The Cribs - Men's Needs, Women's Needs, Whatever
David Segurola 08/06/2007
“That were alriiight, not m'best one, but who cares?”
It's probably the Cribs' own fault that the bands' potential was not fulfilled by their first two LPs, 'The Cribs' and 'The New Fellas': the former was gloriously half-arsed, half-released lo-fi punk pop which darted under many people's radar, whilst the latter was rather too enjoyably inconsequential to be worthy of merit beyond the declaration, “Yay, it's so catchy!” It seems irrelevant that both albums are actually pretty good, because neither of them seemed to be the record the Cribs should be making.
No surprise, then, that 'Men's Needs, Women's Needs', Whatever is a continuation of their sound, characterised by big catchy choruses, dry wit and grim Northern pessimism. However, Alex Kapranos on production duties has evidently lured something actually pretty bloody good out of the Cribs: 'Men's Needs…' is typical Cribs and then some.
The Jarman twins, on joint vocals, are as blunt as ever (“There's not much to say for me/ But that's okay 'cos girls like mystery”), filling the album with nasal mantras and rounded spitballs of exasperation. Yet, unlike 'The New Fellas', 'Men's Needs…' doesn't rely on dumb oafishness alone, allowing the band's ambitions to explore deeper issues. “Be Safe”, as the album's centre-piece, is a pointedly downbeat 6-minute spoken word cameo from Sonic Youth's Lee Ranaldo: “These are the days when I hate the world, hate the rich, hate the happy, hate the complacent…the satisfied ones."
The track is a brutally livid, fantastically effective manifesto, transforming the album from an accomplished affair into to a fully realised evolution: the Cribs used to be half-comedy Northerners yelping aimless abuse at pretty much everybody - including the scenesters who, ironically, bought their album - but these new songs have a sense of self-deprecation about them which lends the music more than a jot of intelligence.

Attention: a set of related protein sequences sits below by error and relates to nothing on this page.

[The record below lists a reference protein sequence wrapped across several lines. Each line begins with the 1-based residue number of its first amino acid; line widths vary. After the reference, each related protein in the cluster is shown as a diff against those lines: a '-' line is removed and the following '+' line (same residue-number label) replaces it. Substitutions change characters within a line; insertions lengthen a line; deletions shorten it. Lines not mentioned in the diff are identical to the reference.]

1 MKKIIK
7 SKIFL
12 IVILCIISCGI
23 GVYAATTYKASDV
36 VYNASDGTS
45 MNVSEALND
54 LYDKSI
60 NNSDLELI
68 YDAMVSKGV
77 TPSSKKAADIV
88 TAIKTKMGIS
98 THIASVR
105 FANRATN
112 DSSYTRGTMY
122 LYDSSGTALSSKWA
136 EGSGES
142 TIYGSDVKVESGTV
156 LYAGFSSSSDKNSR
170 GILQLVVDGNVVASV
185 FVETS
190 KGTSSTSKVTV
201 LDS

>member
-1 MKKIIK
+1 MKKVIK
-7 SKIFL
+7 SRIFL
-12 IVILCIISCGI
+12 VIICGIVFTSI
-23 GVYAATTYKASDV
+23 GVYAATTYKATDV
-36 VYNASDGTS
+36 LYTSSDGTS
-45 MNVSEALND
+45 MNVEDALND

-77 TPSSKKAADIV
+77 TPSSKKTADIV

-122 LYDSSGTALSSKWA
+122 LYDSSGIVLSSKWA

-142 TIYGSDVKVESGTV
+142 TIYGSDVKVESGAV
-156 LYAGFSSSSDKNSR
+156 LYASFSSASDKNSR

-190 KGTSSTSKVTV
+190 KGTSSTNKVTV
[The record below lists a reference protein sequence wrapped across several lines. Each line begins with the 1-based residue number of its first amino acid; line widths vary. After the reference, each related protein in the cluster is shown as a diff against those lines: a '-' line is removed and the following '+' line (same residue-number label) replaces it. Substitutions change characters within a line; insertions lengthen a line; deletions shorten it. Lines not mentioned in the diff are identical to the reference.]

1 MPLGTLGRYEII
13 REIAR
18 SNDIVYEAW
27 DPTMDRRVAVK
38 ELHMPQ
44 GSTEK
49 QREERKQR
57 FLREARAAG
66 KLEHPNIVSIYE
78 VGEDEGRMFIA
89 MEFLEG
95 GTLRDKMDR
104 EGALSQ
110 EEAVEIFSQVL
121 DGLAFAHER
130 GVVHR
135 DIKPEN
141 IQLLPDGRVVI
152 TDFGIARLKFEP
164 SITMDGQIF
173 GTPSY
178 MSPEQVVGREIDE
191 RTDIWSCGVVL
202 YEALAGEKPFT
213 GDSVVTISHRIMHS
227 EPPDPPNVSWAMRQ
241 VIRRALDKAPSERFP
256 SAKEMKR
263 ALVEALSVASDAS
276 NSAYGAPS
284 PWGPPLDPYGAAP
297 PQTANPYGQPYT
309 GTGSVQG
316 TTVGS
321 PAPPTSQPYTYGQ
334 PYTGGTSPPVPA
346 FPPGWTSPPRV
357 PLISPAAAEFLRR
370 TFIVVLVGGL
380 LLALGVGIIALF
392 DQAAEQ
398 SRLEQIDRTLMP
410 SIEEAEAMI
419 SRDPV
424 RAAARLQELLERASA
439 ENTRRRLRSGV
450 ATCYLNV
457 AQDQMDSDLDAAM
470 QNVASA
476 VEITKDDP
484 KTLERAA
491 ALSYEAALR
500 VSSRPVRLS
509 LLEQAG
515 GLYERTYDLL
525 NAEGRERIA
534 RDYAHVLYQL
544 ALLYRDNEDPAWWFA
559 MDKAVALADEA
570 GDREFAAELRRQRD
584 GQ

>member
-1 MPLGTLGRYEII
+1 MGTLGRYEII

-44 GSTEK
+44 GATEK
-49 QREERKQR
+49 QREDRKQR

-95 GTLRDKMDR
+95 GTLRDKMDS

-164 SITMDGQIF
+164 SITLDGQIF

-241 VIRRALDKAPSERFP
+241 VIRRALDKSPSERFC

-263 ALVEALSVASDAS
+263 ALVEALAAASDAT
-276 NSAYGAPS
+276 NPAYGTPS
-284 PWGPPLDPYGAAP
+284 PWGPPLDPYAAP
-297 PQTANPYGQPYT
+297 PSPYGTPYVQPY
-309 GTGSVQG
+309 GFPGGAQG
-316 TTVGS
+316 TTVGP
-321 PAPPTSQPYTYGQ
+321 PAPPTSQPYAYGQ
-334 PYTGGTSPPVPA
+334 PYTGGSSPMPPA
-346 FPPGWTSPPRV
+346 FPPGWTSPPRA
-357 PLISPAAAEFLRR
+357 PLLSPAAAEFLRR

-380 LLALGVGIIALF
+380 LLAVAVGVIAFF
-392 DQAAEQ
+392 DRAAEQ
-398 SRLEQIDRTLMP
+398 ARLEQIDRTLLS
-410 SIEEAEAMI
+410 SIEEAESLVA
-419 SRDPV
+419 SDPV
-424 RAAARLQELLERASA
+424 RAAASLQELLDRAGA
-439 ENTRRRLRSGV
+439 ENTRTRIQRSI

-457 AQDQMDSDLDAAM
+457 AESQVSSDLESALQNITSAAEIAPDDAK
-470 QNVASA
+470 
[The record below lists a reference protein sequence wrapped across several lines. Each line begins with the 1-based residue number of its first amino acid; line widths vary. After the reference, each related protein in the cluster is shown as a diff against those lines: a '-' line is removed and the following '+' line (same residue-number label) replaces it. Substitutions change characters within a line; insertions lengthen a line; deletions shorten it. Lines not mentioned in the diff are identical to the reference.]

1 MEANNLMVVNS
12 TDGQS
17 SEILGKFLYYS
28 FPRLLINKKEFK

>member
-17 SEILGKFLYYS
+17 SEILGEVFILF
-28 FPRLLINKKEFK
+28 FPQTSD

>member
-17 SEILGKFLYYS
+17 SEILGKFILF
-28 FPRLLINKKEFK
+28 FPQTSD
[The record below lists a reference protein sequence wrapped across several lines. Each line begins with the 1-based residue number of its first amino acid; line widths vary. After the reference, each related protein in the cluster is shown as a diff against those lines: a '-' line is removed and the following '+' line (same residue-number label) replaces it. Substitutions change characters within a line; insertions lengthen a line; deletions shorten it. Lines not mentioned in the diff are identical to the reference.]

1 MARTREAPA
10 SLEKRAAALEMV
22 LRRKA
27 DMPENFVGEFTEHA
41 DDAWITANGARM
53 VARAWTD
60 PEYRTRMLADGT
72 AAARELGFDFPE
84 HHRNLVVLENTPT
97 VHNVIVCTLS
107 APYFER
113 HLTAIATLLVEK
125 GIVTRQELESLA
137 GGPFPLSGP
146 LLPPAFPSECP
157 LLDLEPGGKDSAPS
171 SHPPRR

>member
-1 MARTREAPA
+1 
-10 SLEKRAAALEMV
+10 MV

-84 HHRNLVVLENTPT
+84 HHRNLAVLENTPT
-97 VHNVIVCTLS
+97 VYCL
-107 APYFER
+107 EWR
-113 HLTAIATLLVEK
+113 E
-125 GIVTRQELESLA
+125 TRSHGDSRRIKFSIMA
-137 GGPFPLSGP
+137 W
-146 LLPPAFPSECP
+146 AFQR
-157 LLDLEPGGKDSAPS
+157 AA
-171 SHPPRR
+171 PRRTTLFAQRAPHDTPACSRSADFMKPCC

But, never fear: gobshite guitar pop is still in abundance here, from the pissed-off bombast of opener “Our Bovine Public”, through anthem-by-numbers single “Men's Needs” and down to “My Life Flashed Before My Eyes”. The Cribs are, as ever, highly proficient at captivating a dancefloor with heinously memorable melodies. So much so, at times 'Men's Needs…' sounds like the album the Strokes should have made (if they were from Yorkshire, weren't schmindie NYC fashionistas and hadn't had an expensive education) instead of that god-awful elevator music, First Impressions of Earth. Interpret that as you will.
It's difficult to dislike the Cribs. They may be regularly atonal, have really dirty hair and slightly on the derivative side, but they make up for it by being persistently frank in their approach to music. It's fantastic to hear this, as the record the band have threatened to make for a long time, being both lyrically and musically forthright whilst sounding accomplished and perfected. It's still unsubtle and obtuse, it's still shouting its mouth off, and who cares if it's about as refined as weeing in the shower? Men's Needs… deserves your attention.